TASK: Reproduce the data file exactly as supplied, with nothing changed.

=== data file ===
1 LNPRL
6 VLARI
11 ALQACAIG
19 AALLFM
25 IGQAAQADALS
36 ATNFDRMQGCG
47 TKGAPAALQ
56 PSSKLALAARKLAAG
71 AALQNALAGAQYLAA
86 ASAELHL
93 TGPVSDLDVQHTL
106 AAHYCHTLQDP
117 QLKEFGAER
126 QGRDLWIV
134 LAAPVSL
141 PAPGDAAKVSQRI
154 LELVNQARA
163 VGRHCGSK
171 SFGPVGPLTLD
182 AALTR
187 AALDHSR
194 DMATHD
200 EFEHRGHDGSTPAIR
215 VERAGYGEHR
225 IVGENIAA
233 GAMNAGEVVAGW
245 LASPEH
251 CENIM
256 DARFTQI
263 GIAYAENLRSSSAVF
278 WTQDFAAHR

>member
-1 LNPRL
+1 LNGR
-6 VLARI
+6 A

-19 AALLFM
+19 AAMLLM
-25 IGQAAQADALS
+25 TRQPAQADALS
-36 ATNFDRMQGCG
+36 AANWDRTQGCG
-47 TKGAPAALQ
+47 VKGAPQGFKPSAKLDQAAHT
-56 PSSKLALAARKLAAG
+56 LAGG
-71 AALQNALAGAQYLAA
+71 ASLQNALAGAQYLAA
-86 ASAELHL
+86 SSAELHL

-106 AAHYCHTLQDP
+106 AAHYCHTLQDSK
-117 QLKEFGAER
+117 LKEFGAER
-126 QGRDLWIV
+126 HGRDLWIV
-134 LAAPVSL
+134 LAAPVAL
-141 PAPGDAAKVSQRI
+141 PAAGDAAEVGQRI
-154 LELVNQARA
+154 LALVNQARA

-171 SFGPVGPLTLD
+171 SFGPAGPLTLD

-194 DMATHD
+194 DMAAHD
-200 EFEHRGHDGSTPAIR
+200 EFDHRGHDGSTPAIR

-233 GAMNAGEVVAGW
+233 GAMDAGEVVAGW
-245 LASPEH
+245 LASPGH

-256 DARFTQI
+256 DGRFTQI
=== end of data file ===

1 LNPRL
6 VLARI
11 ALQACAIG
19 AALLFM
25 IGQAAQADALS
36 ATNFDRMQGCG
47 TKGAPAALQ
56 PSSKLALAARKLAAG
71 AALQNALAGAQYLAA
86 ASAELHL
93 TGPVSDLDVQHTL
106 AAHYCHTLQDP
117 QLKEFGAER
126 QGRDLWIV
134 LAAPVSL
141 PAPGDAAKVSQRI
154 LELVNQARA
163 VGRHCGSK
171 SFGPVGPLTLD
182 AALTR
187 AALDHSR
194 DMATHD
200 EFEHRGHDGSTPAIR
215 VERAGYGEHR
225 IVGENIAA
233 GAMNAGEVVAGW
245 LASPEH
251 CENIM
256 DARFTQI
263 GIAYAENLRSSSAVF
278 WTQDFAAHR

>member
-1 LNPRL
+1 LNGR
-6 VLARI
+6 A

-19 AALLFM
+19 AAMLLM
-25 IGQAAQADALS
+25 TRQPAQADALS
-36 ATNFDRMQGCG
+36 AANWDRTQGCG
-47 TKGAPAALQ
+47 VKGAPQGFKPSAKLDQAAHT
-56 PSSKLALAARKLAAG
+56 LAGG
-71 AALQNALAGAQYLAA
+71 ASLQNALAGAQYLAA
-86 ASAELHL
+86 SSAELHL

-106 AAHYCHTLQDP
+106 AAHYCHTLQDSK
-117 QLKEFGAER
+117 LKEFGAER
-126 QGRDLWIV
+126 HGRDLWIV
-134 LAAPVSL
+134 LAAPVAL
-141 PAPGDAAKVSQRI
+141 PAAGDAAEVGQRI
-154 LELVNQARA
+154 LALVNQARA

-171 SFGPVGPLTLD
+171 SFGPAGPLTLD

-194 DMATHD
+194 DMAAHD
-200 EFEHRGHDGSTPAIR
+200 EFDHRGHDGSTPAIR

-233 GAMNAGEVVAGW
+233 GAMDAGEVVAGW
-245 LASPEH
+245 LASPGH

-256 DARFTQI
+256 DGRFTQI